3 Life in the community
Bernadette Lee, or Bernie, was born in 1950, in Watford, Hertfordshire.
Unlike Mabel, Bernie spent only a short time in an institution (Cell Barnes). Instead she spent most of her life living with her family, and then later in a residential home, before finally moving into her own flat when she was 57. This was despite the fact that, when Bernie was born, there was very little support for people with learning disabilities who did not live in institutions.
Activity 5 Bernie's early life
Watch Video 6 in which Phil, Bernie’s older brother, talks about his sister’s early life, then answer the questions that follow.
Transcript: Video 6
- How did Bernie and Phil’s mum learn that her daughter had Downs Syndrome?
She was told when her daughter had a check-up that she was ‘mongoloid’.
- How did that affect her, according to Phil?
She appears to have been shocked, so shocked that she almost walked into the road until her sister found her.
- Why did Bernie end up in Cell Barnes?
It’s not absolutely clear why Bernie went into Cell Barnes, but Phil, only a young child himself at the time, believed it was because another child had been born and his mother was struggling to manage.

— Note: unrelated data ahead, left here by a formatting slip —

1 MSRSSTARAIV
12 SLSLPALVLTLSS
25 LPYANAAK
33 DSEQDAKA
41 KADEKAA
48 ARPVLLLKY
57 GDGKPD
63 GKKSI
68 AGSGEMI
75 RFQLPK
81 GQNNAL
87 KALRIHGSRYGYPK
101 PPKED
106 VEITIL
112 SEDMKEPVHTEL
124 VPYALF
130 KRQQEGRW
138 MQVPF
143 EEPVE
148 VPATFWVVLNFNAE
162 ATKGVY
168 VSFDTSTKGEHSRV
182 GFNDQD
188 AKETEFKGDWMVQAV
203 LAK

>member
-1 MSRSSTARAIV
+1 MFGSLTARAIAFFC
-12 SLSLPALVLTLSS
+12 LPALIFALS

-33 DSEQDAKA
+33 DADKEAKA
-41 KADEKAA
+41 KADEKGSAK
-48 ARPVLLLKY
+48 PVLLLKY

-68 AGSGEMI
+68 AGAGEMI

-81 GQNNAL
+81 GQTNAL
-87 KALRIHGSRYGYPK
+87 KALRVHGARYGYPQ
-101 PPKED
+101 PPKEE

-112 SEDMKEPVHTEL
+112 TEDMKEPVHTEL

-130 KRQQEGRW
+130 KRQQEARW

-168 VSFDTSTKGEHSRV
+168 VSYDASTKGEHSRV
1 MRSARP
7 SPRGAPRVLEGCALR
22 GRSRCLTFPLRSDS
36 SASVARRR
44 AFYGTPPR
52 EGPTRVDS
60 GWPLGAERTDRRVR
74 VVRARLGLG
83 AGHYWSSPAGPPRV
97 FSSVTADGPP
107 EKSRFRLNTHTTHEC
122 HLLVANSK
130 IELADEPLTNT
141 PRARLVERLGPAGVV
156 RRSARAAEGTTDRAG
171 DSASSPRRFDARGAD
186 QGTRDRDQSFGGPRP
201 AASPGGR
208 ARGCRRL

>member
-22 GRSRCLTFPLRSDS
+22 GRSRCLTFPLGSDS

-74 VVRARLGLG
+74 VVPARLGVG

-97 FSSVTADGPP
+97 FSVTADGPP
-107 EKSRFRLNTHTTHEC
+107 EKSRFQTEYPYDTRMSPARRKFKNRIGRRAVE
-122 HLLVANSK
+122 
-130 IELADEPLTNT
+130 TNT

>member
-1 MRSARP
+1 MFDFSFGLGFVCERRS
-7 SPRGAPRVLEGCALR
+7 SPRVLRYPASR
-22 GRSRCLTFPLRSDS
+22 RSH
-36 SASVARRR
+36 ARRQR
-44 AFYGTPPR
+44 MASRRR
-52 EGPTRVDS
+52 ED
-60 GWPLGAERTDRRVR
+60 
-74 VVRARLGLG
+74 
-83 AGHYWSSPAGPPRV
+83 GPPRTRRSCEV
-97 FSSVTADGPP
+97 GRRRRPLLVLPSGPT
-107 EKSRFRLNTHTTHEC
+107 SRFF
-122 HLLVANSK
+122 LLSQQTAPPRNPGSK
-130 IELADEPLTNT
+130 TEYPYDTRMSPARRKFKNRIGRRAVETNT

- Why was this a traumatic memory for Phil?
Phil’s memory is of his little sister waving her arms to ask to go home with the family after visits. Even 60 years later, this memory brings tears to his eyes.
Bernie’s experiences were not unusual in the 1950s. Many families who had children with learning disabilities at this time were told that the best thing they could do was put the child in a home, forget about them and try for another child. There seemed to be no efforts to offer practical support or advice and families were just left alone to manage if they decided to care for their child in the family home. If they could not manage, then an institutional place was the only option.
Eventually things did get better, but only slowly. You will continue the story by building on the timeline from the late twentieth century to early twenty-first century.